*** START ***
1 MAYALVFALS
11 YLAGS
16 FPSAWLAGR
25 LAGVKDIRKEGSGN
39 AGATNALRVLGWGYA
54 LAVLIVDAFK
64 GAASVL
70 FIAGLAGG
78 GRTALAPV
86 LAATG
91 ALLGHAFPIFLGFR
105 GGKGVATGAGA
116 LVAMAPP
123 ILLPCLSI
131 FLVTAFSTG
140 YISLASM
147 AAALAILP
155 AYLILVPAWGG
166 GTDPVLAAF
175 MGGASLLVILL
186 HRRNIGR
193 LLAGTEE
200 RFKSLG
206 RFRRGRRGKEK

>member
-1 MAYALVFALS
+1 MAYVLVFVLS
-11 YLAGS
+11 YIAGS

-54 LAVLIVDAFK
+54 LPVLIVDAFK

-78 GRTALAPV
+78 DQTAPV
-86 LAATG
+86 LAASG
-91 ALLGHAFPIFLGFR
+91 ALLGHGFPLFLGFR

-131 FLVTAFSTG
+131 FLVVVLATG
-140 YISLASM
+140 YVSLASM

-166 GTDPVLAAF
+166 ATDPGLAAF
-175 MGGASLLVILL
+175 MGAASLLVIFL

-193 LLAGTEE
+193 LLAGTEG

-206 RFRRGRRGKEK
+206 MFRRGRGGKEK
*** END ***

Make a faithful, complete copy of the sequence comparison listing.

1 MAYALVFALS
11 YLAGS
16 FPSAWLAGR
25 LAGVKDIRKEGSGN
39 AGATNALRVLGWGYA
54 LAVLIVDAFK
64 GAASVL
70 FIAGLAGG
78 GRTALAPV
86 LAATG
91 ALLGHAFPIFLGFR
105 GGKGVATGAGA
116 LVAMAPP
123 ILLPCLSI
131 FLVTAFSTG
140 YISLASM
147 AAALAILP
155 AYLILVPAWGG
166 GTDPVLAAF
175 MGGASLLVILL
186 HRRNIGR
193 LLAGTEE
200 RFKSLG
206 RFRRGRRGKEK

>member
-1 MAYALVFALS
+1 MAYVLVFVLS
-11 YLAGS
+11 YIAGS

-54 LAVLIVDAFK
+54 LPVLIVDAFK

-78 GRTALAPV
+78 DQTAPV
-86 LAATG
+86 LAASG
-91 ALLGHAFPIFLGFR
+91 ALLGHGFPLFLGFR

-131 FLVTAFSTG
+131 FLVVVLATG
-140 YISLASM
+140 YVSLASM

-166 GTDPVLAAF
+166 ATDPGLAAF
-175 MGGASLLVILL
+175 MGAASLLVIFL

-193 LLAGTEE
+193 LLAGTEG

-206 RFRRGRRGKEK
+206 MFRRGRGGKEK